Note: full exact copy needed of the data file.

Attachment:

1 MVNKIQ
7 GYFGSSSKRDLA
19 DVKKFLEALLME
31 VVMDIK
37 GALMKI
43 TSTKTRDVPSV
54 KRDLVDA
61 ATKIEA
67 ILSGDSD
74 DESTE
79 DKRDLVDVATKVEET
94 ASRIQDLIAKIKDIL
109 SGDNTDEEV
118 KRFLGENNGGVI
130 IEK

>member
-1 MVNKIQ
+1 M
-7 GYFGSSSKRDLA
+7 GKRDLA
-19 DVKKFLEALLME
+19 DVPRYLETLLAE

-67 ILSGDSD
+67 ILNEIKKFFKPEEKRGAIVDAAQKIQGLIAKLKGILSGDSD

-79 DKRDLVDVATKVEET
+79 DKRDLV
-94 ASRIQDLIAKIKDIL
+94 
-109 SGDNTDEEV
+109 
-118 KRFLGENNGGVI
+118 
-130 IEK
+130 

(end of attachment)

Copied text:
1 MVNKIQ
7 GYFGSSSKRDLA
19 DVKKFLEALLME
31 VVMDIK
37 GALMKI
43 TSTKTRDVPSV
54 KRDLVDA
61 ATKIEA
67 ILSGDSD
74 DESTE
79 DKRDLVDVATKVEET
94 ASRIQDLIAKIKDIL
109 SGDNTDEEV
118 KRFLGENNGGVI
130 IEK

>member
-1 MVNKIQ
+1 M
-7 GYFGSSSKRDLA
+7 GKRDLA
-19 DVKKFLEALLME
+19 DVPRYLETLLAE

-67 ILSGDSD
+67 ILNEIKKFFKPEEKRGAIVDAAQKIQGLIAKLKGILSGDSD

-79 DKRDLVDVATKVEET
+79 DKRDLV
-94 ASRIQDLIAKIKDIL
+94 
-109 SGDNTDEEV
+109 
-118 KRFLGENNGGVI
+118 
-130 IEK
+130 